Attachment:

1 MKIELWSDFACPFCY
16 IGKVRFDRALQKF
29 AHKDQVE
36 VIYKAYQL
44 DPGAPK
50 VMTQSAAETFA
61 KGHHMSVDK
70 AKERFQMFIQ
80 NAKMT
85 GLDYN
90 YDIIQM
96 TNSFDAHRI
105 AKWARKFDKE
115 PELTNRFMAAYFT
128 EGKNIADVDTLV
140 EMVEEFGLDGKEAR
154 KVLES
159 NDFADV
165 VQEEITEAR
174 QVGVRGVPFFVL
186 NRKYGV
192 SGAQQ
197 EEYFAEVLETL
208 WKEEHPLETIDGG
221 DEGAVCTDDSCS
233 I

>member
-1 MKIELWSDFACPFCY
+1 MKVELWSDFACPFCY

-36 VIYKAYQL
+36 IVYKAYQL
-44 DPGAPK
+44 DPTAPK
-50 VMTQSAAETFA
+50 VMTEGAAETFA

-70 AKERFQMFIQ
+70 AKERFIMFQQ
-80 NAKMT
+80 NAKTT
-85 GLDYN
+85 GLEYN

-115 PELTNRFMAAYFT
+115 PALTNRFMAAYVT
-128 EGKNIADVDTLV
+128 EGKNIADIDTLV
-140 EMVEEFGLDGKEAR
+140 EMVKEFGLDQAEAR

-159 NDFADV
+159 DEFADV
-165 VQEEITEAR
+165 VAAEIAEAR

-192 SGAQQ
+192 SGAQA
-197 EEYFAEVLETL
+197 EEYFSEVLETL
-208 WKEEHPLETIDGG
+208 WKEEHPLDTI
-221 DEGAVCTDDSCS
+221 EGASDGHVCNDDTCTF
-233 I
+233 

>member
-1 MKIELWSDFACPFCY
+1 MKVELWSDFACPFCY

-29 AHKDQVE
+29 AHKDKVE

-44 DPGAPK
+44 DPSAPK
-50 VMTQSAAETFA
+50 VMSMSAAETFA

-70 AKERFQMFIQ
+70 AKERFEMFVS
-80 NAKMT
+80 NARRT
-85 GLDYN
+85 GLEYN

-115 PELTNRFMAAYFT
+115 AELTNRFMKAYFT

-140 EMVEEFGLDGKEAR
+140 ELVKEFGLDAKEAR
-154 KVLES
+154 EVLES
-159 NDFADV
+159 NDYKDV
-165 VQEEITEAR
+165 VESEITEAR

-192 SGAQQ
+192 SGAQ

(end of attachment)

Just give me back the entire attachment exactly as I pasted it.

1 MKIELWSDFACPFCY
16 IGKVRFDRALQKF
29 AHKDQVE
36 VIYKAYQL
44 DPGAPK
50 VMTQSAAETFA
61 KGHHMSVDK
70 AKERFQMFIQ
80 NAKMT
85 GLDYN
90 YDIIQM
96 TNSFDAHRI
105 AKWARKFDKE
115 PELTNRFMAAYFT
128 EGKNIADVDTLV
140 EMVEEFGLDGKEAR
154 KVLES
159 NDFADV
165 VQEEITEAR
174 QVGVRGVPFFVL
186 NRKYGV
192 SGAQQ
197 EEYFAEVLETL
208 WKEEHPLETIDGG
221 DEGAVCTDDSCS
233 I

>member
-1 MKIELWSDFACPFCY
+1 MKVELWSDFACPFCY

-36 VIYKAYQL
+36 IVYKAYQL
-44 DPGAPK
+44 DPTAPK
-50 VMTQSAAETFA
+50 VMTEGAAETFA

-70 AKERFQMFIQ
+70 AKERFIMFQQ
-80 NAKMT
+80 NAKTT
-85 GLDYN
+85 GLEYN

-115 PELTNRFMAAYFT
+115 PALTNRFMAAYVT
-128 EGKNIADVDTLV
+128 EGKNIADIDTLV
-140 EMVEEFGLDGKEAR
+140 EMVKEFGLDQAEAR

-159 NDFADV
+159 DEFADV
-165 VQEEITEAR
+165 VAAEIAEAR

-192 SGAQQ
+192 SGAQA
-197 EEYFAEVLETL
+197 EEYFSEVLETL
-208 WKEEHPLETIDGG
+208 WKEEHPLDTI
-221 DEGAVCTDDSCS
+221 EGASDGHVCNDDTCTF
-233 I
+233 

>member
-1 MKIELWSDFACPFCY
+1 MKVELWSDFACPFCY

-29 AHKDQVE
+29 AHKDKVE

-44 DPGAPK
+44 DPSAPK
-50 VMTQSAAETFA
+50 VMSMSAAETFA

-70 AKERFQMFIQ
+70 AKERFEMFVS
-80 NAKMT
+80 NARRT
-85 GLDYN
+85 GLEYN

-115 PELTNRFMAAYFT
+115 AELTNRFMKAYFT

-140 EMVEEFGLDGKEAR
+140 ELVKEFGLDAKEAR
-154 KVLES
+154 EVLES
-159 NDFADV
+159 NDYKDV
-165 VQEEITEAR
+165 VESEITEAR

-192 SGAQQ
+192 SGAQ